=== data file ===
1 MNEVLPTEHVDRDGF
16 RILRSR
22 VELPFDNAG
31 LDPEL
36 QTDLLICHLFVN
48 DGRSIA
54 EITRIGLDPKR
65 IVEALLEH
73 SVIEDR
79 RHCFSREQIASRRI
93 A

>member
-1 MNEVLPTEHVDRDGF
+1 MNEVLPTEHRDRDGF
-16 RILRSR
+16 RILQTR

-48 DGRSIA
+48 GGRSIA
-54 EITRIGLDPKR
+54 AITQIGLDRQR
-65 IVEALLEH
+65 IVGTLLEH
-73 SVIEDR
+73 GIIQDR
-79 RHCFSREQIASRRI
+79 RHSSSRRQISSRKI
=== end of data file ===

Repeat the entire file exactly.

1 MNEVLPTEHVDRDGF
16 RILRSR
22 VELPFDNAG
31 LDPEL
36 QTDLLICHLFVN
48 DGRSIA
54 EITRIGLDPKR
65 IVEALLEH
73 SVIEDR
79 RHCFSREQIASRRI
93 A

>member
-1 MNEVLPTEHVDRDGF
+1 MNEVLPTEHRDRDGF
-16 RILRSR
+16 RILQTR

-48 DGRSIA
+48 GGRSIA
-54 EITRIGLDPKR
+54 AITQIGLDRQR
-65 IVEALLEH
+65 IVGTLLEH
-73 SVIEDR
+73 GIIQDR
-79 RHCFSREQIASRRI
+79 RHSSSRRQISSRKI